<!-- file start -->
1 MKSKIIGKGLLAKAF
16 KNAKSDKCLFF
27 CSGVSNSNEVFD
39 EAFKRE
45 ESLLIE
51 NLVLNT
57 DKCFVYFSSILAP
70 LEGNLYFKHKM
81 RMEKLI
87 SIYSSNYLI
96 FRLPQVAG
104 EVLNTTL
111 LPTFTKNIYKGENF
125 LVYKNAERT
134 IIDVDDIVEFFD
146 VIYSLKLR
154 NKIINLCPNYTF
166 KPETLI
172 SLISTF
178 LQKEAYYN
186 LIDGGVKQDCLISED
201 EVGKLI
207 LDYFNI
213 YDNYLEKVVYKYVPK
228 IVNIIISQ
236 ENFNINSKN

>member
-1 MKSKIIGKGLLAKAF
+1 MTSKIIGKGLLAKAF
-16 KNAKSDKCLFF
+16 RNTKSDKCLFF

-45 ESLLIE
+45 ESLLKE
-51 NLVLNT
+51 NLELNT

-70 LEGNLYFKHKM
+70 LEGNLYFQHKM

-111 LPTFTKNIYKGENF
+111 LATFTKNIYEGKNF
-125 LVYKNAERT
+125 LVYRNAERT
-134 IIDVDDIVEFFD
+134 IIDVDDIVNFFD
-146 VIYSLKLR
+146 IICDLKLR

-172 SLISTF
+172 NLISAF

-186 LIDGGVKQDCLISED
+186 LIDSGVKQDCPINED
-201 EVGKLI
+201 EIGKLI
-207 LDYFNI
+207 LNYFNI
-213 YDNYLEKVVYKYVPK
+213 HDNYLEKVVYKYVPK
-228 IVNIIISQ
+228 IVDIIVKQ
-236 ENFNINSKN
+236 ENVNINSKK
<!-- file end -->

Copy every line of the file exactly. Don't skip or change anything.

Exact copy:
1 MKSKIIGKGLLAKAF
16 KNAKSDKCLFF
27 CSGVSNSNEVFD
39 EAFKRE
45 ESLLIE
51 NLVLNT
57 DKCFVYFSSILAP
70 LEGNLYFKHKM
81 RMEKLI
87 SIYSSNYLI
96 FRLPQVAG
104 EVLNTTL
111 LPTFTKNIYKGENF
125 LVYKNAERT
134 IIDVDDIVEFFD
146 VIYSLKLR
154 NKIINLCPNYTF
166 KPETLI
172 SLISTF
178 LQKEAYYN
186 LIDGGVKQDCLISED
201 EVGKLI
207 LDYFNI
213 YDNYLEKVVYKYVPK
228 IVNIIISQ
236 ENFNINSKN

>member
-1 MKSKIIGKGLLAKAF
+1 MTSKIIGKGLLAKAF
-16 KNAKSDKCLFF
+16 RNTKSDKCLFF

-45 ESLLIE
+45 ESLLKE
-51 NLVLNT
+51 NLELNT

-70 LEGNLYFKHKM
+70 LEGNLYFQHKM

-111 LPTFTKNIYKGENF
+111 LATFTKNIYEGKNF
-125 LVYKNAERT
+125 LVYRNAERT
-134 IIDVDDIVEFFD
+134 IIDVDDIVNFFD
-146 VIYSLKLR
+146 IICDLKLR

-172 SLISTF
+172 NLISAF

-186 LIDGGVKQDCLISED
+186 LIDSGVKQDCPINED
-201 EVGKLI
+201 EIGKLI
-207 LDYFNI
+207 LNYFNI
-213 YDNYLEKVVYKYVPK
+213 HDNYLEKVVYKYVPK
-228 IVNIIISQ
+228 IVDIIVKQ
-236 ENFNINSKN
+236 ENVNINSKK